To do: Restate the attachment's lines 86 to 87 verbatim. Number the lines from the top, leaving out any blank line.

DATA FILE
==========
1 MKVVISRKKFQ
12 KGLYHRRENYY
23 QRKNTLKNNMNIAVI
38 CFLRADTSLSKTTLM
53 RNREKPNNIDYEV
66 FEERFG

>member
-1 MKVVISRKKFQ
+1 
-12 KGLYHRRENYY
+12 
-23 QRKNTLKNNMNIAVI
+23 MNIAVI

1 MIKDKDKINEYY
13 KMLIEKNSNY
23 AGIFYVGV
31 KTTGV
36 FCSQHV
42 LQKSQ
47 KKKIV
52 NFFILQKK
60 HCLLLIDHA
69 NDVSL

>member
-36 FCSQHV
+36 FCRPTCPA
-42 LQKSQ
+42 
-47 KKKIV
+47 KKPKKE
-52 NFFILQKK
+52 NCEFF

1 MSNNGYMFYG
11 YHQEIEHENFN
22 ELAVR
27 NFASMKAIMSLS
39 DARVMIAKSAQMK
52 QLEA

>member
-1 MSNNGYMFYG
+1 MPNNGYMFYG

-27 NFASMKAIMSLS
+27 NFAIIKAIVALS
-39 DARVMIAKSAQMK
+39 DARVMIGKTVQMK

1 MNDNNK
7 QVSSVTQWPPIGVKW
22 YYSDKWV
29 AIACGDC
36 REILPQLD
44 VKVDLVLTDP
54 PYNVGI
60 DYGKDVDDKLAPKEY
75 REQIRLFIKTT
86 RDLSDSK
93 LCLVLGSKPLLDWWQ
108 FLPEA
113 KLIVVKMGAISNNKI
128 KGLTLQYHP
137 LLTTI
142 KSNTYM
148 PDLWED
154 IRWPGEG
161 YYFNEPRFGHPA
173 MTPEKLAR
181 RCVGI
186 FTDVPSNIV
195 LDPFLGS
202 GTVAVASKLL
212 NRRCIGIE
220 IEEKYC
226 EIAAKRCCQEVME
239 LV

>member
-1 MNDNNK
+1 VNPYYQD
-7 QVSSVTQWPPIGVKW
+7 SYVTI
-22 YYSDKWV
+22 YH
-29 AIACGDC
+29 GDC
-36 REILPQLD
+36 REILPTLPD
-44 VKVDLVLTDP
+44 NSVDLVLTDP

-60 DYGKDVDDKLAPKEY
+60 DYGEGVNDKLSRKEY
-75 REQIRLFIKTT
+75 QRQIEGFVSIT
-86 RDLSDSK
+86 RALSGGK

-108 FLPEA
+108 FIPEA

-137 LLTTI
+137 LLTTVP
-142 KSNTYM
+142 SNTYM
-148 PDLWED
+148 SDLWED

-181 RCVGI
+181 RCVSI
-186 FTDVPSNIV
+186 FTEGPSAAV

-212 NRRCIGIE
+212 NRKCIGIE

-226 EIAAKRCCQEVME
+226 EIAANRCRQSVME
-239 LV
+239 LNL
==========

+44 NSVDLVLTDP

-60 DYGKDVDDKLAPKEY